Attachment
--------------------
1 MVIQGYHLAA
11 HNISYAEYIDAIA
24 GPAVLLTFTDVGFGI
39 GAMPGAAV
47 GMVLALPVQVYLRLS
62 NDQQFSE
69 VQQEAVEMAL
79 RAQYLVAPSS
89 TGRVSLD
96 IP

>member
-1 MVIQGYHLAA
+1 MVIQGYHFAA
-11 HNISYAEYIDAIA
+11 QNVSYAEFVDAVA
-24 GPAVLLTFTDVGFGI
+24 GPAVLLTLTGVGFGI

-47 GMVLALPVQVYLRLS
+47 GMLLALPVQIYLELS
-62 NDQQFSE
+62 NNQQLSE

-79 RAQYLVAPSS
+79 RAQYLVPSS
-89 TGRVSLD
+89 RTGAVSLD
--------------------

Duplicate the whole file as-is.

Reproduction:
1 MVIQGYHLAA
11 HNISYAEYIDAIA
24 GPAVLLTFTDVGFGI
39 GAMPGAAV
47 GMVLALPVQVYLRLS
62 NDQQFSE
69 VQQEAVEMAL
79 RAQYLVAPSS
89 TGRVSLD
96 IP

>member
-1 MVIQGYHLAA
+1 MVIQGYHFAA
-11 HNISYAEYIDAIA
+11 QNVSYAEFVDAVA
-24 GPAVLLTFTDVGFGI
+24 GPAVLLTLTGVGFGI

-47 GMVLALPVQVYLRLS
+47 GMLLALPVQIYLELS
-62 NDQQFSE
+62 NNQQLSE

-79 RAQYLVAPSS
+79 RAQYLVPSS
-89 TGRVSLD
+89 RTGAVSLD